A new study has found that, rather than outcasts looking to shore up their own social status, most bullies are actually popular — but they're not at the very top of the social hierarchy.
According to researchers at UC Davis, kids in the 98th percentile of popularity showed the most aggression — defined as "behavior directed toward harming or causing pain to another." They displayed 28% more aggressive behavior than kids at the bottom of the social ladder, and 40% more than kids at the very top. Study author Robert Faris suggests that kids need a certain level of social security to engage in bullying:
Aggression usually requires some degree of social support, power, or influence. This is mostly because students expect to see each other on a daily basis at school and any act of aggression brings risk of retaliation. Those at the center of the web of social ties are, we believe, more powerful and may deter retribution.
However, kids at the top may actually pay a penalty for aggression — "If an adolescent at the top of the social hierarchy were to act aggressively towards his or her peers, such action could signal insecurity or weakness rather than cement the student's position" — or they may not need to be mean — "it's possible that, at the highest level, they may receive more benefits from being pro-social and kind." There's also a third possibility: that kids at the very top have something special about their personalities that allows them to attain high status without trampling others. Whatever the case, the study makes school sound a little bit like the Roman Empire — you have to stay ruthless until you become the ruler, at which point you can please your subjects with bread and circuses.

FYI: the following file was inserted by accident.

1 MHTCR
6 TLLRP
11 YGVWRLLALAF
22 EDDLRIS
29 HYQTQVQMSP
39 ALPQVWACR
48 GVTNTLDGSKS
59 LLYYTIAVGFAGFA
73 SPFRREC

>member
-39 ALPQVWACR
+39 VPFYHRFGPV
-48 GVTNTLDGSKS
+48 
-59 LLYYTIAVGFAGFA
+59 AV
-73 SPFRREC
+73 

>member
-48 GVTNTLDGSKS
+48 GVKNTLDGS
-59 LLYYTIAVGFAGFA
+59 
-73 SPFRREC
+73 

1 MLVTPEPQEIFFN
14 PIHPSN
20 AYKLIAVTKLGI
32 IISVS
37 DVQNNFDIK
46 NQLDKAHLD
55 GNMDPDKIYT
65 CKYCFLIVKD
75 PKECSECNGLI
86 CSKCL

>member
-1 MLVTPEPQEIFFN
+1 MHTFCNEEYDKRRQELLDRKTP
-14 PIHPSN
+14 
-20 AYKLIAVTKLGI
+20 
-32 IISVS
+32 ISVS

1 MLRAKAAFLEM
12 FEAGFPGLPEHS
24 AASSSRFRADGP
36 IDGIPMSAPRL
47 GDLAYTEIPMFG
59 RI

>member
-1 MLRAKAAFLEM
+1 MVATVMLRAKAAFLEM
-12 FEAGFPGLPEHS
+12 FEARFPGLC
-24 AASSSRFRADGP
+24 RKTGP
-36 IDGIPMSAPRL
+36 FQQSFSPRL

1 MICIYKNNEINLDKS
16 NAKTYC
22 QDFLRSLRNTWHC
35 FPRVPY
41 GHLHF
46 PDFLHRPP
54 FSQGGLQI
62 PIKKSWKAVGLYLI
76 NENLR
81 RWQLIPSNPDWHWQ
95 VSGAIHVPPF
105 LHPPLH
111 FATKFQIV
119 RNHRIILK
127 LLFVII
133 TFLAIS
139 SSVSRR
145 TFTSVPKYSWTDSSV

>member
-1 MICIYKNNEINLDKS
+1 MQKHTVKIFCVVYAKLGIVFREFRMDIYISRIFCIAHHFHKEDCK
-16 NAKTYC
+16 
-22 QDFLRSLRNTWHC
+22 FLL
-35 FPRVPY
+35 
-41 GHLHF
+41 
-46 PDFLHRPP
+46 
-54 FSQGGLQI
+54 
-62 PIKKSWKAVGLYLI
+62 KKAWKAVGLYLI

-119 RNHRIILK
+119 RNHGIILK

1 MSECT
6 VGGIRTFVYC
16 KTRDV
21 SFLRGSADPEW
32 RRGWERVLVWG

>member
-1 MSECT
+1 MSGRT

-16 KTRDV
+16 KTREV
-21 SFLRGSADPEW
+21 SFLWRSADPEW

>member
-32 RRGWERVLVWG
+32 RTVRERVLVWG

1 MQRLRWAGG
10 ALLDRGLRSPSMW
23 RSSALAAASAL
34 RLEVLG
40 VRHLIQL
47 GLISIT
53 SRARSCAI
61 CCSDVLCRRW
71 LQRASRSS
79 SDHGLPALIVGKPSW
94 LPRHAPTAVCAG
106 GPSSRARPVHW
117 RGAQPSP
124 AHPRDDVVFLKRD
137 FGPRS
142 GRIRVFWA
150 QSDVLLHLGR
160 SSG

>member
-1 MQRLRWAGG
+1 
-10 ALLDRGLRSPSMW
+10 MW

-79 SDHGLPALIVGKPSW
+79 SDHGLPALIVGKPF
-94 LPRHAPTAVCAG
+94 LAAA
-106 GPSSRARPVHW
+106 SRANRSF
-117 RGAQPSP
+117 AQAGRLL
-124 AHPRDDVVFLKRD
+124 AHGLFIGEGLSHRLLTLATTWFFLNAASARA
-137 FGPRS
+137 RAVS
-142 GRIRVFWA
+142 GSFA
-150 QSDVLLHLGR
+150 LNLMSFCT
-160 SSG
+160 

So how can we use this information to help kids? Faris noted that his study calls into question the idea that bullying begins at home: "For a long time, there was emphasis on seeing aggression as a product of the home environment. Here we're getting a different picture." If aggression is determined in part by social standing, then maybe we need to fight it through social interventions. Says Faris, "I would start by focusing on the kids who are not involved and work on encouraging them to be less passive or approving of these sorts of antagonistic relationships. It's through these kids who are not involved that the aggressive kids get their power." Making bullying somehow uncool seems like the best and most organic way to combat it, but stigmatizing something so deeply entrenched in many kids' lives won't be easy. Kids usually need to make their own decisions about what's cool — but maybe showing them the incredible harm that bullying can do would help to sway them.